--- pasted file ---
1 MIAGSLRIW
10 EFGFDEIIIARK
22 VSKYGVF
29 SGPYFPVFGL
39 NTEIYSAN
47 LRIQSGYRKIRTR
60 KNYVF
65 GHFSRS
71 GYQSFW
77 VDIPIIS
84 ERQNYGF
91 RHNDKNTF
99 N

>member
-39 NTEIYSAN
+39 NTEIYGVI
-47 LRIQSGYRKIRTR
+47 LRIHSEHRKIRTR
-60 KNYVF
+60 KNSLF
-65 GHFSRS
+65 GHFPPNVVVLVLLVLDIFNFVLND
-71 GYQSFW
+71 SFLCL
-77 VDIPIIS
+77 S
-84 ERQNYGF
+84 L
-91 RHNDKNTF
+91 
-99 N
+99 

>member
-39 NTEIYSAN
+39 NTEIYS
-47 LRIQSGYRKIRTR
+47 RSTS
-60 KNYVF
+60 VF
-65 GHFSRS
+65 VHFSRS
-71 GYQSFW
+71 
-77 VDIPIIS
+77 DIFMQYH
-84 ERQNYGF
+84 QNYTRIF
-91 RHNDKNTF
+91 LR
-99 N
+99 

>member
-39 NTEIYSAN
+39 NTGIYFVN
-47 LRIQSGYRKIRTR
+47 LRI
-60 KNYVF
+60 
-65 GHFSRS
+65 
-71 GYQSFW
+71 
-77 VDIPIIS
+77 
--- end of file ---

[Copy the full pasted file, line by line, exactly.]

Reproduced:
1 MIAGSLRIW
10 EFGFDEIIIARK
22 VSKYGVF
29 SGPYFPVFGL
39 NTEIYSAN
47 LRIQSGYRKIRTR
60 KNYVF
65 GHFSRS
71 GYQSFW
77 VDIPIIS
84 ERQNYGF
91 RHNDKNTF
99 N

>member
-39 NTEIYSAN
+39 NTEIYGVI
-47 LRIQSGYRKIRTR
+47 LRIHSEHRKIRTR
-60 KNYVF
+60 KNSLF
-65 GHFSRS
+65 GHFPPNVVVLVLLVLDIFNFVLND
-71 GYQSFW
+71 SFLCL
-77 VDIPIIS
+77 S
-84 ERQNYGF
+84 L
-91 RHNDKNTF
+91 
-99 N
+99 

>member
-39 NTEIYSAN
+39 NTEIYS
-47 LRIQSGYRKIRTR
+47 RSTS
-60 KNYVF
+60 VF
-65 GHFSRS
+65 VHFSRS
-71 GYQSFW
+71 
-77 VDIPIIS
+77 DIFMQYH
-84 ERQNYGF
+84 QNYTRIF
-91 RHNDKNTF
+91 LR
-99 N
+99 

>member
-39 NTEIYSAN
+39 NTGIYFVN
-47 LRIQSGYRKIRTR
+47 LRI
-60 KNYVF
+60 
-65 GHFSRS
+65 
-71 GYQSFW
+71 
-77 VDIPIIS
+77 